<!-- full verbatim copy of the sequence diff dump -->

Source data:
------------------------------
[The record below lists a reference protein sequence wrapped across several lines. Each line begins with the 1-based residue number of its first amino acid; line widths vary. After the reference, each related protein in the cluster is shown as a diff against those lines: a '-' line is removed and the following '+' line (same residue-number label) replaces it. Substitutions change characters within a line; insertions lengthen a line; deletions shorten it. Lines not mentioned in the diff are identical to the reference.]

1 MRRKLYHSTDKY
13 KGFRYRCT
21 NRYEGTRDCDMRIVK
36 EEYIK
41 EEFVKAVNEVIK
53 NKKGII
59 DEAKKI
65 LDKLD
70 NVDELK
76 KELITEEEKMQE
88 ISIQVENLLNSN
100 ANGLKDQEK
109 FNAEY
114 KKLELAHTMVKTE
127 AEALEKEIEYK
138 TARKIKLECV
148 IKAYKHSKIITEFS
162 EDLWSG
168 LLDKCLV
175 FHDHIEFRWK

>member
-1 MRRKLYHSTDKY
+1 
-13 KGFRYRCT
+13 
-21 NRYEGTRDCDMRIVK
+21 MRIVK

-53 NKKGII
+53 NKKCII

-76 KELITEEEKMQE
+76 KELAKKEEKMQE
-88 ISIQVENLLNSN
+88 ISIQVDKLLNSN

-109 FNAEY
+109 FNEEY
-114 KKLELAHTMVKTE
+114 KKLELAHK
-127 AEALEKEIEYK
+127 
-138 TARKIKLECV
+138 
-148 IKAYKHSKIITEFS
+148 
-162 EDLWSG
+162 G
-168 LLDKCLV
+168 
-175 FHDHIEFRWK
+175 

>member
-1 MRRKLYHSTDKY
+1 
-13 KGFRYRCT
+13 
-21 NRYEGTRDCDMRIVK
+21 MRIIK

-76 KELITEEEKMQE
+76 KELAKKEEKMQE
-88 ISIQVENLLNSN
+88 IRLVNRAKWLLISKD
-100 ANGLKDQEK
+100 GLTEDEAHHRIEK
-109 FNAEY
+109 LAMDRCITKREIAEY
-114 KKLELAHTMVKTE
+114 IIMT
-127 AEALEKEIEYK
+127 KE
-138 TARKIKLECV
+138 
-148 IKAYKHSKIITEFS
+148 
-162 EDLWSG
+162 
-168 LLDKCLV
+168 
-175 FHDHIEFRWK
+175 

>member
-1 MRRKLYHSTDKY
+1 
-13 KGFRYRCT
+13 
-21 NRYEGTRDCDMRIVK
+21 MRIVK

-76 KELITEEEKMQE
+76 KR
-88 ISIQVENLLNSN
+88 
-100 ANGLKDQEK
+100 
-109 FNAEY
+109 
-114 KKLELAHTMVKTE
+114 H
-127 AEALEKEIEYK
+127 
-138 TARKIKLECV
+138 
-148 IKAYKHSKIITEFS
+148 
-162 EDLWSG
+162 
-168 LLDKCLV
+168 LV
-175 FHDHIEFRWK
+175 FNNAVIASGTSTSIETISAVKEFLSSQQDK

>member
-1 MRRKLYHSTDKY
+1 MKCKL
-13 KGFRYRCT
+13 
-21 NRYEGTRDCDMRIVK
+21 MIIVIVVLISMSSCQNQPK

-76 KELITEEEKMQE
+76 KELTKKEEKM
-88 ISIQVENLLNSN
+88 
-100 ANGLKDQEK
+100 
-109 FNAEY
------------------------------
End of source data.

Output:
[The record below lists a reference protein sequence wrapped across several lines. Each line begins with the 1-based residue number of its first amino acid; line widths vary. After the reference, each related protein in the cluster is shown as a diff against those lines: a '-' line is removed and the following '+' line (same residue-number label) replaces it. Substitutions change characters within a line; insertions lengthen a line; deletions shorten it. Lines not mentioned in the diff are identical to the reference.]

1 MRRKLYHSTDKY
13 KGFRYRCT
21 NRYEGTRDCDMRIVK
36 EEYIK
41 EEFVKAVNEVIK
53 NKKGII
59 DEAKKI
65 LDKLD
70 NVDELK
76 KELITEEEKMQE
88 ISIQVENLLNSN
100 ANGLKDQEK
109 FNAEY
114 KKLELAHTMVKTE
127 AEALEKEIEYK
138 TARKIKLECV
148 IKAYKHSKIITEFS
162 EDLWSG
168 LLDKCLV
175 FHDHIEFRWK

>member
-1 MRRKLYHSTDKY
+1 
-13 KGFRYRCT
+13 
-21 NRYEGTRDCDMRIVK
+21 MRIVK

-53 NKKGII
+53 NKKCII

-76 KELITEEEKMQE
+76 KELAKKEEKMQE
-88 ISIQVENLLNSN
+88 ISIQVDKLLNSN

-109 FNAEY
+109 FNEEY
-114 KKLELAHTMVKTE
+114 KKLELAHK
-127 AEALEKEIEYK
+127 
-138 TARKIKLECV
+138 
-148 IKAYKHSKIITEFS
+148 
-162 EDLWSG
+162 G
-168 LLDKCLV
+168 
-175 FHDHIEFRWK
+175 

>member
-1 MRRKLYHSTDKY
+1 
-13 KGFRYRCT
+13 
-21 NRYEGTRDCDMRIVK
+21 MRIIK

-76 KELITEEEKMQE
+76 KELAKKEEKMQE
-88 ISIQVENLLNSN
+88 IRLVNRAKWLLISKD
-100 ANGLKDQEK
+100 GLTEDEAHHRIEK
-109 FNAEY
+109 LAMDRCITKREIAEY
-114 KKLELAHTMVKTE
+114 IIMT
-127 AEALEKEIEYK
+127 KE
-138 TARKIKLECV
+138 
-148 IKAYKHSKIITEFS
+148 
-162 EDLWSG
+162 
-168 LLDKCLV
+168 
-175 FHDHIEFRWK
+175 

>member
-1 MRRKLYHSTDKY
+1 
-13 KGFRYRCT
+13 
-21 NRYEGTRDCDMRIVK
+21 MRIVK

-76 KELITEEEKMQE
+76 KR
-88 ISIQVENLLNSN
+88 
-100 ANGLKDQEK
+100 
-109 FNAEY
+109 
-114 KKLELAHTMVKTE
+114 H
-127 AEALEKEIEYK
+127 
-138 TARKIKLECV
+138 
-148 IKAYKHSKIITEFS
+148 
-162 EDLWSG
+162 
-168 LLDKCLV
+168 LV
-175 FHDHIEFRWK
+175 FNNAVIASGTSTSIETISAVKEFLSSQQDK

>member
-1 MRRKLYHSTDKY
+1 MKCKL
-13 KGFRYRCT
+13 
-21 NRYEGTRDCDMRIVK
+21 MIIVIVVLISMSSCQNQPK

-76 KELITEEEKMQE
+76 KELTKKEEKM
-88 ISIQVENLLNSN
+88 
-100 ANGLKDQEK
+100 
-109 FNAEY